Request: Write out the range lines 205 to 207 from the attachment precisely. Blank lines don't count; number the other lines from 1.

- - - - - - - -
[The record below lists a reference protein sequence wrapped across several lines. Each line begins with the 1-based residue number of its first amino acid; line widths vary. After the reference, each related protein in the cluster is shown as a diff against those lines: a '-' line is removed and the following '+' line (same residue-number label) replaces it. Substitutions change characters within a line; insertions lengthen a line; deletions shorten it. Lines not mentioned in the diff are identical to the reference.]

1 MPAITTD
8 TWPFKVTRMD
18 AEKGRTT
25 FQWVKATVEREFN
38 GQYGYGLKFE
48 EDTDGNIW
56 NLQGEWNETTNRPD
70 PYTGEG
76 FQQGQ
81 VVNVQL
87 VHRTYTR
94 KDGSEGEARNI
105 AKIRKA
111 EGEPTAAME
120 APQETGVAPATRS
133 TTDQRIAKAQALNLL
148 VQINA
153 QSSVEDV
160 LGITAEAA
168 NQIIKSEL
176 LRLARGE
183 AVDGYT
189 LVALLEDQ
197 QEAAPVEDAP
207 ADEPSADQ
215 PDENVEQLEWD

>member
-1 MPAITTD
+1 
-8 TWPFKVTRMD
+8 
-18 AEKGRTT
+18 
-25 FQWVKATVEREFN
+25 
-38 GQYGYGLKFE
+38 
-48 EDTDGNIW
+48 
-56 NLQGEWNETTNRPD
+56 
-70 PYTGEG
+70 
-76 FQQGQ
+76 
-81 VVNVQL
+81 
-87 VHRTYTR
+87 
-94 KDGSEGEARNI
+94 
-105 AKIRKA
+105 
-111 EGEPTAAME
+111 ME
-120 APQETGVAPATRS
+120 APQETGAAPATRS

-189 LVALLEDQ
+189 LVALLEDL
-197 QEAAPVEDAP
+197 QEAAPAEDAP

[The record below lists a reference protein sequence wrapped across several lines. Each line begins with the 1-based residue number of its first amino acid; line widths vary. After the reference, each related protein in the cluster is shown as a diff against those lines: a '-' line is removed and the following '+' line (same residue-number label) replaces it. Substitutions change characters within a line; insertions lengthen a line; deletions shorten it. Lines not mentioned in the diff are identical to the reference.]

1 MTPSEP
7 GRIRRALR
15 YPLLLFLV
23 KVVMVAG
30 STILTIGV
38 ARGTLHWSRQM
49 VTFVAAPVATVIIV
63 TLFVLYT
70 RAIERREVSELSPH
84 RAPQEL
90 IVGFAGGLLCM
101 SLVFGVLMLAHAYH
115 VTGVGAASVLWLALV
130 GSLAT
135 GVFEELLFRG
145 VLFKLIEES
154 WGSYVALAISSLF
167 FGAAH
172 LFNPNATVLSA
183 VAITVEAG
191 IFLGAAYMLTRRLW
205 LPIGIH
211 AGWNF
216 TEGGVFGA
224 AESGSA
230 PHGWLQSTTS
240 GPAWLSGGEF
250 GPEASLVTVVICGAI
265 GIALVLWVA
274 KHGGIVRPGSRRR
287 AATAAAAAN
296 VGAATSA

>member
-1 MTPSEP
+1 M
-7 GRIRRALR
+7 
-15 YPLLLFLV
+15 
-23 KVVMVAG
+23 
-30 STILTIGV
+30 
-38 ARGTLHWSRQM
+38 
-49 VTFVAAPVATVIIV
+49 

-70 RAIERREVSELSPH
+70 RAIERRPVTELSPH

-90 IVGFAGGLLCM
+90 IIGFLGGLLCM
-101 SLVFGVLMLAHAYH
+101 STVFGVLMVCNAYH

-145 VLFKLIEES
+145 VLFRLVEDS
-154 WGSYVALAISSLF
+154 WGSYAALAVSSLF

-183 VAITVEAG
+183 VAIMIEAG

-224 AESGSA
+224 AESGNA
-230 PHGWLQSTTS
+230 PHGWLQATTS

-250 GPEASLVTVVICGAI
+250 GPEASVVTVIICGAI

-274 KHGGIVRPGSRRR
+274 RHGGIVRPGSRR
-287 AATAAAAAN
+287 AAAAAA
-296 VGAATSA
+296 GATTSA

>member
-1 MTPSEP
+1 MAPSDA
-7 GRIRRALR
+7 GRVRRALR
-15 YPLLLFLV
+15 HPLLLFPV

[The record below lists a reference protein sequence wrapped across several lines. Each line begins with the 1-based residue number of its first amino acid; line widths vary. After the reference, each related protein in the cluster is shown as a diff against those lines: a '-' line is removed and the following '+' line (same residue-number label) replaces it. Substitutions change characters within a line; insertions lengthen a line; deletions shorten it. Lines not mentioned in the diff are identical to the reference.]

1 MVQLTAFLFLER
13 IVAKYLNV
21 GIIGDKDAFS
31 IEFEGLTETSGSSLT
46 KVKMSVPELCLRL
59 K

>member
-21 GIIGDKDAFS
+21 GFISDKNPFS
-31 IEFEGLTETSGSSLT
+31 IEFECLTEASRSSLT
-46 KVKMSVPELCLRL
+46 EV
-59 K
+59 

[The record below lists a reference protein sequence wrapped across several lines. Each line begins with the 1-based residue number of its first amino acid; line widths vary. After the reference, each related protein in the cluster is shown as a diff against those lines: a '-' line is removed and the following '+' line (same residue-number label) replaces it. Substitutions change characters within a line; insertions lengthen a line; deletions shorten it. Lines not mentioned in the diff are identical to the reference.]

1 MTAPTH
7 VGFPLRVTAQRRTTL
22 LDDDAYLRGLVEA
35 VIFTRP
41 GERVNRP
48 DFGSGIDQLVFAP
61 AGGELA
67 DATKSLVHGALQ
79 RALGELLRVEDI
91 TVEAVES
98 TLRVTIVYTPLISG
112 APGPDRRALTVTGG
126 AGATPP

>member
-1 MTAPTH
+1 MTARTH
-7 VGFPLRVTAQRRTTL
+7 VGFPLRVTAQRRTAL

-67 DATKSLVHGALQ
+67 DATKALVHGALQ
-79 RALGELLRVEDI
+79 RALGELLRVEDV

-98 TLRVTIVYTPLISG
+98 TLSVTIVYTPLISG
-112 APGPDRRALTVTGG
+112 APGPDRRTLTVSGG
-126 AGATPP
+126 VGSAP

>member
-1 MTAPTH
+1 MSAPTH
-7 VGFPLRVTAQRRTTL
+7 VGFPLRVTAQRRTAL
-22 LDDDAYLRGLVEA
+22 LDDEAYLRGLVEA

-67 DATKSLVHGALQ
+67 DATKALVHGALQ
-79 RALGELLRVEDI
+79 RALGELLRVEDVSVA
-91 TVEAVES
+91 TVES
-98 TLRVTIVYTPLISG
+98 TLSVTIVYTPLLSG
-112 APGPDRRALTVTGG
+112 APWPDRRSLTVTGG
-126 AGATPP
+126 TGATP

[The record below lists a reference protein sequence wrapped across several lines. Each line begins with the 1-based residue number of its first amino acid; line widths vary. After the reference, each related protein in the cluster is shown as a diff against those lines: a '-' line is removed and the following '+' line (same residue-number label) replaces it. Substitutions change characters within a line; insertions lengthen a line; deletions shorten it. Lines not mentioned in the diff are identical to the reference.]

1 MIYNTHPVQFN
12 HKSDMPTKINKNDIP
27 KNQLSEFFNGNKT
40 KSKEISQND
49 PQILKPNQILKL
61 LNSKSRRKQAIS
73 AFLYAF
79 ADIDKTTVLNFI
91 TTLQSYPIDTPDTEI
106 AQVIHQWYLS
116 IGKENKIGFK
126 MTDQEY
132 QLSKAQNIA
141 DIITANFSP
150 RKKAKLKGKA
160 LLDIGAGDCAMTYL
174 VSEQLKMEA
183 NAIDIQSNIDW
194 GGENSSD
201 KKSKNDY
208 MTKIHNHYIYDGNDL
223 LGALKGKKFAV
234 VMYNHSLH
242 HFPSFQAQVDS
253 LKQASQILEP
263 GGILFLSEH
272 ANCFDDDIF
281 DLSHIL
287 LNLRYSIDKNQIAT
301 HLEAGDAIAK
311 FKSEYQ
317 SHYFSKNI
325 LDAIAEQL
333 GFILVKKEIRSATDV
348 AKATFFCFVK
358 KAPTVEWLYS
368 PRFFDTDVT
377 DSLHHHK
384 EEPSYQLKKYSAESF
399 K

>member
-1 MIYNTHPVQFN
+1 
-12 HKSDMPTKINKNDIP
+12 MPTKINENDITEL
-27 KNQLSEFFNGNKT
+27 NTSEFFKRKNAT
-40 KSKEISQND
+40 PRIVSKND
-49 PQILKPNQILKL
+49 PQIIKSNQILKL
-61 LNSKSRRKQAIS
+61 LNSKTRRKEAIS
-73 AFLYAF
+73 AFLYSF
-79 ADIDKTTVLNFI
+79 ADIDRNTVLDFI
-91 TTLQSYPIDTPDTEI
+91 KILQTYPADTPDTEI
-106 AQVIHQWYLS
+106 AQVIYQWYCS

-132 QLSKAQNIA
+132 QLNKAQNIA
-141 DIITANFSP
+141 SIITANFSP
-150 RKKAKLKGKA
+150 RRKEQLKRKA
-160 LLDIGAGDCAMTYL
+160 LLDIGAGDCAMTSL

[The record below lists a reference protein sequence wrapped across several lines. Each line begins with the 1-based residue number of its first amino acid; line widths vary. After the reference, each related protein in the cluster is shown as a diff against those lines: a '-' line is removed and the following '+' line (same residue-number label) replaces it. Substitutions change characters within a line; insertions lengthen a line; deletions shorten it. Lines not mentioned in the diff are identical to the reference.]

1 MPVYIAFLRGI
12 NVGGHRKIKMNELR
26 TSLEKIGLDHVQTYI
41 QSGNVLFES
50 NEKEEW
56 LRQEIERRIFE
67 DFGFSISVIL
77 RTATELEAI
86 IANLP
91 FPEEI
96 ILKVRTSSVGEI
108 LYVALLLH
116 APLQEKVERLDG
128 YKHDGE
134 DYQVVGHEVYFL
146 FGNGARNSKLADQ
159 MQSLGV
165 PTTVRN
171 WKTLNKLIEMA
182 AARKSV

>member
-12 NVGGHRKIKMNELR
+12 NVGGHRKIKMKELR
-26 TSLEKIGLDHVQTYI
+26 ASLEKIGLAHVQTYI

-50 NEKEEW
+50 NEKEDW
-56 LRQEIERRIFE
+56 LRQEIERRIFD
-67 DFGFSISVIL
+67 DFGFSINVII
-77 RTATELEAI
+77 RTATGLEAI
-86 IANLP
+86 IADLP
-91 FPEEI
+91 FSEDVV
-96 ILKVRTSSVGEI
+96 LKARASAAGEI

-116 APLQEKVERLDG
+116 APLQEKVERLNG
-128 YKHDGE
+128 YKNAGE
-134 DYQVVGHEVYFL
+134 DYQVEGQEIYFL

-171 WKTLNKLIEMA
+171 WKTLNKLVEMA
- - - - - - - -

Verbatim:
+126 TGATP

[The record below lists a reference protein sequence wrapped across several lines. Each line begins with the 1-based residue number of its first amino acid; line widths vary. After the reference, each related protein in the cluster is shown as a diff against those lines: a '-' line is removed and the following '+' line (same residue-number label) replaces it. Substitutions change characters within a line; insertions lengthen a line; deletions shorten it. Lines not mentioned in the diff are identical to the reference.]

1 MIYNTHPVQFN